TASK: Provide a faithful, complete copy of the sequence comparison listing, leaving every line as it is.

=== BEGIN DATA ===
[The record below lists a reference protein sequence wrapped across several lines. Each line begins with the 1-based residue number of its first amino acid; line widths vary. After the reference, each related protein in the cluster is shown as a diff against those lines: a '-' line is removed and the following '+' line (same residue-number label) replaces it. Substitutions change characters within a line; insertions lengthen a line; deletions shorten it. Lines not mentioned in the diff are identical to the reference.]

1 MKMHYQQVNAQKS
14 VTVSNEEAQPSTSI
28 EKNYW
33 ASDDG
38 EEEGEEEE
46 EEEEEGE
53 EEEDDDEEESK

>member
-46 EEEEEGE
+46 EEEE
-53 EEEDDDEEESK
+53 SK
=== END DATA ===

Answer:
[The record below lists a reference protein sequence wrapped across several lines. Each line begins with the 1-based residue number of its first amino acid; line widths vary. After the reference, each related protein in the cluster is shown as a diff against those lines: a '-' line is removed and the following '+' line (same residue-number label) replaces it. Substitutions change characters within a line; insertions lengthen a line; deletions shorten it. Lines not mentioned in the diff are identical to the reference.]

1 MKMHYQQVNAQKS
14 VTVSNEEAQPSTSI
28 EKNYW
33 ASDDG
38 EEEGEEEE
46 EEEEEGE
53 EEEDDDEEESK

>member
-46 EEEEEGE
+46 EEEE
-53 EEEDDDEEESK
+53 SK